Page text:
Although recent art in Sardinia seems to confine its attentions mainly to doves and half-stags, the Bronze Age statuettes have a wider zoological range, including, additionally, bulls and cows, cocks, boars, moufflons, sheep, goats and even apes or monkeys, the last being presumably imported or imitated from an import. I think that the reason why none of these additional animals has persisted into recent art in Sardinia is that wild boars, moufflons, goats and apes are merely due to a development of the naturalistic trend of Bronze Age art and, not being intimately connected with religious myth, have no reason for persisting, whereas doves, cocks, stags, bulls and cows are intimately connected with pagan religion. Of the latter animals, doves and cocks have persisted because they were assimilated as symbols by the Christian religion, which, on the other hand, has almost no room for symbols connected with bull-worship. Perhaps stags have also persisted (apart form ecclesiastical art, in which I have not noticed it) on account of their very close association with doves as pets or types of primitive female goddess. Statuettes of a nude female deity have been found in sardinia, likewise a Bronze Age "madonna" and "bambino" (v. Fig. 25 in Taramelli's "Guida del Museo Nazionale di Cagliari").
The sheep or lamb has also been assimilated into Christianity and consequently does not appear in specimens of profane art.
Signs of bull-worship are very prominent in the relics of the Sardinian Bronze Age and perhaps the necessity of representing bulls and cows in that worship and stags and doves in the worship of the goddess led the artist further on in naturalistic art to the representation of the other animals already mentioned. These two worships were apparently combined in Sardinia. There is a statuette of a bull with a dove perched between his horns, parallel to another statuette of a bull with a cock perched similarly. There is also a remarkable collecion of a large number of statuettes of hermaphrodites, which seem to point to a combined worship of male and female deities. This combination may perhaps persist in much disguised form in the sacred tree and the dove of the rug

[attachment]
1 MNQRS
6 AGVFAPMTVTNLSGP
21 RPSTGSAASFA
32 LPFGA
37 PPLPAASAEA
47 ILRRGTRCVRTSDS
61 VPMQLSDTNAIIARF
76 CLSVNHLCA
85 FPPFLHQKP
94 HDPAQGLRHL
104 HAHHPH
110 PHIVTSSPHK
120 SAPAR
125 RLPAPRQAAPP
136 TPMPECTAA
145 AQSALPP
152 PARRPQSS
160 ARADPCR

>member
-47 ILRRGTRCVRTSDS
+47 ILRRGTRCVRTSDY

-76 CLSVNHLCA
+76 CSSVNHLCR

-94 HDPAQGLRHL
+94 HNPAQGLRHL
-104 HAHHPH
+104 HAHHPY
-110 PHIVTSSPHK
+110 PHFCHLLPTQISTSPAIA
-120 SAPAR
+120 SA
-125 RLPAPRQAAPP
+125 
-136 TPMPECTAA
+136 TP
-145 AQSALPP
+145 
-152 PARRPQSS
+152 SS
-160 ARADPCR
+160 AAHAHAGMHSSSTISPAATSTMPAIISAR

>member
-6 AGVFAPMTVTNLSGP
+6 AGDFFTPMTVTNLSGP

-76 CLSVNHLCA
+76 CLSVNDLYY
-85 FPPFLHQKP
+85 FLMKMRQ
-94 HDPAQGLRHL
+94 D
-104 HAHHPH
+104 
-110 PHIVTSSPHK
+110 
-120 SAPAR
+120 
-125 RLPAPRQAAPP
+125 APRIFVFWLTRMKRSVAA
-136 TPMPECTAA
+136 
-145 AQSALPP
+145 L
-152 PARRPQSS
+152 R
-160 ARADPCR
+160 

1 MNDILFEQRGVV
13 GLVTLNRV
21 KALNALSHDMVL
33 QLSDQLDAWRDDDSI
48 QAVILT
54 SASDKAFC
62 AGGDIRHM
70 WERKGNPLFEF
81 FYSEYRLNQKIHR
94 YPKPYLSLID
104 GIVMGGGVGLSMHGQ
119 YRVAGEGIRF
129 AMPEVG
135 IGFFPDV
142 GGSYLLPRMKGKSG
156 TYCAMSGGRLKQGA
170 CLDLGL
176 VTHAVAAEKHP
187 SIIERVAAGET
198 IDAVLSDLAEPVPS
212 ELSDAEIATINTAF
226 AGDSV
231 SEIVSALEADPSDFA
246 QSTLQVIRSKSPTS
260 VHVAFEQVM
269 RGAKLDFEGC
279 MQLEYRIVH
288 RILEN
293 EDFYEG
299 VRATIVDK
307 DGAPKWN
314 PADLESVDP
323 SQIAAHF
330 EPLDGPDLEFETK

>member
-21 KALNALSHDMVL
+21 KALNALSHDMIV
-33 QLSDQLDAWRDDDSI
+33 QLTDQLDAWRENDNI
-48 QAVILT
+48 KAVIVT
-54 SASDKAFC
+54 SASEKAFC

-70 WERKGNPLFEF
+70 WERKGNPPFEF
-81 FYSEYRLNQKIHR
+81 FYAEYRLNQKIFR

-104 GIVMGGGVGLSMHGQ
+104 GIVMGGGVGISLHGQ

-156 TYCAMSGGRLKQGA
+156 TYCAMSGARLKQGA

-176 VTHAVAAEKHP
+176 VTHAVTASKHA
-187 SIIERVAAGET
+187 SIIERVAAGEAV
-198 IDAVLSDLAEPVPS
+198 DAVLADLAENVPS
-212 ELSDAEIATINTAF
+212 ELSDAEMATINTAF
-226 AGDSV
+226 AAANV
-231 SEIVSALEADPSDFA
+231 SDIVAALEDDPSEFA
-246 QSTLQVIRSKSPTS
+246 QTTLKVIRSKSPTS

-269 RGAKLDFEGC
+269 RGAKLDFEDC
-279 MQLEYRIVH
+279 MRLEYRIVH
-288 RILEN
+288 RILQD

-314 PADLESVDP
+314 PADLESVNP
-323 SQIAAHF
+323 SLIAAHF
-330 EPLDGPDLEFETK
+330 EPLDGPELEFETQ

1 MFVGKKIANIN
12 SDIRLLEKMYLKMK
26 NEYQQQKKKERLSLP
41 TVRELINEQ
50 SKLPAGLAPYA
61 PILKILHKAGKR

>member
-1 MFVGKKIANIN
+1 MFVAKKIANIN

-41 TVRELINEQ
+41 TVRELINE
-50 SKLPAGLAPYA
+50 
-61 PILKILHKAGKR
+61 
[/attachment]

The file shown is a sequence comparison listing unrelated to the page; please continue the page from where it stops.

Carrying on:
From Santa  Cristina and Paulilatino come two Bronze-Age statuettes representing votive ships or arks bearing doves along the sides, while one from Mandas represents an ark bearing a sacred tree or pillar surmounted by a dove. This is not the place to discuss the meaning of the ark in mythology, except to point out that it is a female symbol and is closely associated with doves (cf. dove of Noah, dove of the Argonauts, etc.). There is also a model of a Bronze Age temple surmounted by a dove. 

Stags occupy an equally preminent position in Bronze Age art in Sardinia. Examples include a votive sword surmounted by a stag, statuettes of stags, and (most important of all) a votive sword surmounted by a statuette of a warrior standing upon the concavity of a crescent (like the dove and the cock between the bull's horns) formed by two half-stags joined back to back (v. Fig. 35 in Taramelli's "Guida"). This last object belongs to a late time in the Bornze Age and accordingly the stags are very conventional but still easily recognizable. Here appears to be the Bronze Age precursor of the half-stag of recent Sardinian carving and embroidery. This treatment of the stag is parallel to the treatment of the bull in the Sardinian Bronze Age. Thus the bull bearing a cock between his horns is only a half -bull on a votive ark, while other half-bulls adorn lamps shaped like arks. A similar half-bull is to be seen on a coin shown by Perrot and Chipiez ("Hist. of Art in Phrygia, Lydia, Caria and Lycia," p. 353), while a half-bull and a half-lion attached back to back (like the two Sardinian half-stags) are to be seen on a Lydian coin (Perrot and Chpiez, Fig. 189). The Bronze Age in Sardinia lasted from about 2000 B.C. to about 300 B.C.. The earliest date of Lydian coinage is perhaps about 700 B.C.; but possibly the half-bull type of artistic representation is of much greater antiquity and may point to a connection between Sardinia and Lydia, which connection is a tradition and is supported by many other arguments.